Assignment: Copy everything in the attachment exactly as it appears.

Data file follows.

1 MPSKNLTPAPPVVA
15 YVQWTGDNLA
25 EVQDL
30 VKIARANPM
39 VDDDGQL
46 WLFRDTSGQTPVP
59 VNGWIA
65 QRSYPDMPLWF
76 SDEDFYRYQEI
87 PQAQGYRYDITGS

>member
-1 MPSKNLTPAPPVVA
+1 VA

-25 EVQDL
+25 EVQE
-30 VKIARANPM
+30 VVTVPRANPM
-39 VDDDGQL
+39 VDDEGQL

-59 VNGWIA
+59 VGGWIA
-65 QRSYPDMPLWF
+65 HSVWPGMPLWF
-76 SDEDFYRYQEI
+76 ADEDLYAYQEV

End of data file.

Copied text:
1 MPSKNLTPAPPVVA
15 YVQWTGDNLA
25 EVQDL
30 VKIARANPM
39 VDDDGQL
46 WLFRDTSGQTPVP
59 VNGWIA
65 QRSYPDMPLWF
76 SDEDFYRYQEI
87 PQAQGYRYDITGS

>member
-1 MPSKNLTPAPPVVA
+1 VA

-25 EVQDL
+25 EVQE
-30 VKIARANPM
+30 VVTVPRANPM
-39 VDDDGQL
+39 VDDEGQL

-59 VNGWIA
+59 VGGWIA
-65 QRSYPDMPLWF
+65 HSVWPGMPLWF
-76 SDEDFYRYQEI
+76 ADEDLYAYQEV